Incremental concept learning for bounded data mining
 Information and Computation
, 1999
"... Important re nements of concept learning in the limit from positive data considerably restricting the accessibility of input data are studied. Let c be any concept; every in nite sequence of elements exhausting c is called positive presentation of c. In all learning models considered the learning ma ..."
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Cited by 42 (32 self)
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Important re nements of concept learning in the limit from positive data considerably restricting the accessibility of input data are studied. Let c be any concept; every in nite sequence of elements exhausting c is called positive presentation of c. In all learning models considered the learning machine computes a sequence of hypotheses about the target concept from a positive presentation of it. With iterative learning, the learning machine, in making a conjecture, has access to its previous conjecture and the latest data item coming in. In kbounded examplememory inference (k is a priori xed) the learner is allowed to access, in making a conjecture, its previous hypothesis, its memory of up to k data items it has already seen, and the next element coming in. In the case of kfeedback identi cation, the learning machine, in making a conjecture, has access to its previous conjecture, the latest data item coming in, and, on the basis of this information, it can compute k items and query the database of previous data to nd out, for each of the k items, whether or not it is in the database (k is again a priori xed). In all cases, the sequence of conjectures has to converge to a hypothesis
On the Structure of Degrees of Inferability
 Journal of Computer and System Sciences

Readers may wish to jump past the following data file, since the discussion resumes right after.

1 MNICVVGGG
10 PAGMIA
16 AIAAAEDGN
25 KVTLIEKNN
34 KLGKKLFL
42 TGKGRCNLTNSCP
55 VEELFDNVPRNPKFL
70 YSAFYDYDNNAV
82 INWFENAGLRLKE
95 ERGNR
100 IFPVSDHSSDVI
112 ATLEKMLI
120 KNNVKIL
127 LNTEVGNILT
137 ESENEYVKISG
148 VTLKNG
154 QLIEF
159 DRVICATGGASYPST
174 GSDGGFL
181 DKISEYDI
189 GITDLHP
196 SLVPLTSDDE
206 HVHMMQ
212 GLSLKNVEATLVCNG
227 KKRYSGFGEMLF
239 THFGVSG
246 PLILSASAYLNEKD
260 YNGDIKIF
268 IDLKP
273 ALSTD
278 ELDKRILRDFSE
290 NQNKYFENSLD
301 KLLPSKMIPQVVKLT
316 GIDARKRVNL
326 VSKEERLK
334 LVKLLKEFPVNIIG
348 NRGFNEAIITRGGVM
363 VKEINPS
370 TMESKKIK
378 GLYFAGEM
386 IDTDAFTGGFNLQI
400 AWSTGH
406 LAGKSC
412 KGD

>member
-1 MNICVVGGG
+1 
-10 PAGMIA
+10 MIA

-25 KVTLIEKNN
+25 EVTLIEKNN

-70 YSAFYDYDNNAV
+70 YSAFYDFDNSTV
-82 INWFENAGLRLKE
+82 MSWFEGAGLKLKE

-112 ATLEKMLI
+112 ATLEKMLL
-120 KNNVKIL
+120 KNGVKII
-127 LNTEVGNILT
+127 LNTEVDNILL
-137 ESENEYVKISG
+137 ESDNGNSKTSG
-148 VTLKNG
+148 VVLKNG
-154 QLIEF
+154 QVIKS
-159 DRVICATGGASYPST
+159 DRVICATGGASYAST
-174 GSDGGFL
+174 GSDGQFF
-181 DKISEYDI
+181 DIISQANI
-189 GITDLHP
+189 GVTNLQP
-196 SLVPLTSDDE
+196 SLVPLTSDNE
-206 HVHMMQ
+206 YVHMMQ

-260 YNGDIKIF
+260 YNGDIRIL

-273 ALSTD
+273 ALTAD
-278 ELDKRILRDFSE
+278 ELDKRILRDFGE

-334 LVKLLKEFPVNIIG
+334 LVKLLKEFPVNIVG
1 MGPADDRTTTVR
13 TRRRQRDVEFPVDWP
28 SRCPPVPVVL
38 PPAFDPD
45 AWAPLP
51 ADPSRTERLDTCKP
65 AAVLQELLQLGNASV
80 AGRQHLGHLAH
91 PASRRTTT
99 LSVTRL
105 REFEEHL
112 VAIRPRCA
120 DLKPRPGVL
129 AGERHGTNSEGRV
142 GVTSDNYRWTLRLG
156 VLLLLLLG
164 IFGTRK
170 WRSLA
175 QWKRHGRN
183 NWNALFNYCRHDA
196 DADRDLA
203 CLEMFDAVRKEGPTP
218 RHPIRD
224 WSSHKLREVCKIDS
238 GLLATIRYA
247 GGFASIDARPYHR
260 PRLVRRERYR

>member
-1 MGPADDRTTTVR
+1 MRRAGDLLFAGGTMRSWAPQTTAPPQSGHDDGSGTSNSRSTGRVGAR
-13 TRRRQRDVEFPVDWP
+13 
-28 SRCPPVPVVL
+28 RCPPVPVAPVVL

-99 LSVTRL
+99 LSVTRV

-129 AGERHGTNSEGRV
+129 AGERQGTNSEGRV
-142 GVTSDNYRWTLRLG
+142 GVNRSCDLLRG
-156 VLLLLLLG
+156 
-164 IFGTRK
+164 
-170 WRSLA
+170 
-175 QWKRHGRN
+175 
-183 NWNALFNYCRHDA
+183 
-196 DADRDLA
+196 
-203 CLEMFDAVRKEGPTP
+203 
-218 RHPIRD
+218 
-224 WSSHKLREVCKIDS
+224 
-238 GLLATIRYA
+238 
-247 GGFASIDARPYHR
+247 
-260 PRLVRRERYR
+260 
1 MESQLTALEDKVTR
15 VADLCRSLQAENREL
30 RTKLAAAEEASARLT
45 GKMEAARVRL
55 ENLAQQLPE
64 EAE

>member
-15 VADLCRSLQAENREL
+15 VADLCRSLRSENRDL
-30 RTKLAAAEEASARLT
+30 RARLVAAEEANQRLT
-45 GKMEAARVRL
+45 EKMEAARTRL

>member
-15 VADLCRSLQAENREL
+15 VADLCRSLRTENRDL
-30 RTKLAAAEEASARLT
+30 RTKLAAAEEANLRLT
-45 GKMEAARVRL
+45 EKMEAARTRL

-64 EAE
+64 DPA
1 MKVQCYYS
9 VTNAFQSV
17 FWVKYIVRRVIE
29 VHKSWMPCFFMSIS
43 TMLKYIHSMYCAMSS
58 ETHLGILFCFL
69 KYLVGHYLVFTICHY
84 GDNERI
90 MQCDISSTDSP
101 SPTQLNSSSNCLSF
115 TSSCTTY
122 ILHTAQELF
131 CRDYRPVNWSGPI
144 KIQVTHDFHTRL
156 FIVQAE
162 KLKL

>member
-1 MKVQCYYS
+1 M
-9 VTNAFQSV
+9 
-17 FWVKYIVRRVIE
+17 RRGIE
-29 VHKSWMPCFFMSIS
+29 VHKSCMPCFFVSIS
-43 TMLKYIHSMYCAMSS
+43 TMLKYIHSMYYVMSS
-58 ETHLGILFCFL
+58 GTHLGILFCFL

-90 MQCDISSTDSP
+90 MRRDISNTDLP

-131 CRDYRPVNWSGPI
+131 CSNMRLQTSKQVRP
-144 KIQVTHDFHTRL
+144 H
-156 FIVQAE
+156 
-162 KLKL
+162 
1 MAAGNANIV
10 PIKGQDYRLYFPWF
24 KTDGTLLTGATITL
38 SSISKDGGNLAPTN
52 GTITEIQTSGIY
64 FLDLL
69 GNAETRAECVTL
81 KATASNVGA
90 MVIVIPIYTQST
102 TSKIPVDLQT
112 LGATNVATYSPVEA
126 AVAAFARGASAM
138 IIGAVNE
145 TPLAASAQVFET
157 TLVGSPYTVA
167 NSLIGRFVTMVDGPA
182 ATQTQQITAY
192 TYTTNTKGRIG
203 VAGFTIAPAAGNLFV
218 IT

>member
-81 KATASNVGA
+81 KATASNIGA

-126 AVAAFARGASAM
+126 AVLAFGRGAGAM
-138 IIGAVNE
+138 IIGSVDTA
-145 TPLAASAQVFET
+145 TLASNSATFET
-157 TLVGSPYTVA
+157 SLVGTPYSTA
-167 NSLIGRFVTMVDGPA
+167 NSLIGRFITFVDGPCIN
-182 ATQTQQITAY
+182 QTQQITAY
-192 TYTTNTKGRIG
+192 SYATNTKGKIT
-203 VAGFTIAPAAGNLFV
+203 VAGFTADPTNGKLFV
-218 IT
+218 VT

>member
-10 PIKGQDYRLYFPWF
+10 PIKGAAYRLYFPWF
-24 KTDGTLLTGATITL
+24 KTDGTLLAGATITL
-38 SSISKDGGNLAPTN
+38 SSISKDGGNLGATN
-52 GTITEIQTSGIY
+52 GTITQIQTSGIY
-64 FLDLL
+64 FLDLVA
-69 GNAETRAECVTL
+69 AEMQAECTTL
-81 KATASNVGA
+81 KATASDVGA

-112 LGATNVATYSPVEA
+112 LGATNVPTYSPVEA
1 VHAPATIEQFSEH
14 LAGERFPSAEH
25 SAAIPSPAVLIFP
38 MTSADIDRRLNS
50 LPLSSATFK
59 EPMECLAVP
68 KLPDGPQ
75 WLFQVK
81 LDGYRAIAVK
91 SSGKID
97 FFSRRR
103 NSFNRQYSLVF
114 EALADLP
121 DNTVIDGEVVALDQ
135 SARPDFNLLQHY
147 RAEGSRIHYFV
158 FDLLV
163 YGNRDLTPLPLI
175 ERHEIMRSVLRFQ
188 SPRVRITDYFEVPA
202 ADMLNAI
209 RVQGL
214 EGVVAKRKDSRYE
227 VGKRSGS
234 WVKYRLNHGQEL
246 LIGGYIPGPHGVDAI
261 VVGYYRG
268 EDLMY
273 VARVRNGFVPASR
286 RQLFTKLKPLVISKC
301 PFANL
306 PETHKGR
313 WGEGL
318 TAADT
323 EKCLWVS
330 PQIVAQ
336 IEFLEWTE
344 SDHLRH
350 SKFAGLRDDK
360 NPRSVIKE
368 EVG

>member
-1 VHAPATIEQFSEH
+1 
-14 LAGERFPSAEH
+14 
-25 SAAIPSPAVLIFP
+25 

, 1993
"... Degrees of inferability have been introduced to measure the learning power of inductive inference machines which have access to an oracle. The classical concept of degrees of unsolvability measures the computing power of oracles. In this paper we determine the relationship between both notions. ..."
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Cited by 31 (18 self)
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Degrees of inferability have been introduced to measure the learning power of inductive inference machines which have access to an oracle. The classical concept of degrees of unsolvability measures the computing power of oracles. In this paper we determine the relationship between both notions. 1 Introduction We consider learning of classes of recursive functions within the framework of inductive inference [21]. A recent theme is the study of inductive inference machines with oracles ([8, 10, 11, 17, 24] and tangentially [12]; cf. [10] for a comprehensive introduction and a collection of all previous results.) The basic question is how the information content of the oracle (technically: its Turing degree) relates with its learning power (technically: its inference degreedepending on the underlying inference criterion). In this paper a definitive answer is obtained for the case of recursively enumerable oracles and the case when only finitely many queries to the oracle are allo...
On the Intrinsic Complexity of Learning
 Information and Computation
, 1995
"... A new view of learning is presented. The basis of this view is a natural notion of reduction. We prove completeness and relative difficulty results. An infinite hierarchy of intrinsically more and more difficult to learn concepts is presented. Our results indicate that the complexity notion capt ..."
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Cited by 31 (8 self)
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A new view of learning is presented. The basis of this view is a natural notion of reduction. We prove completeness and relative difficulty results. An infinite hierarchy of intrinsically more and more difficult to learn concepts is presented. Our results indicate that the complexity notion captured by our new notion of reduction differs dramatically from the traditional studies of the complexity of the algorithms performing learning tasks. 2 1 Introduction Traditional studies of inductive inference have focused on illuminating various strata of learnability based on varying the definition of learnability. The research following the Valiant's PAC model [Val84] and Angluin's teacher/learner model [Ang88] paid very careful attention to calculating the complexity of the learning algorithm. We present a new view of learning, based on the notion of reduction, that captures a different perspective on learning complexity than all prior studies. Based on our prelimanary reports, Jain...
Infinitary Self Reference in Learning Theory
, 1994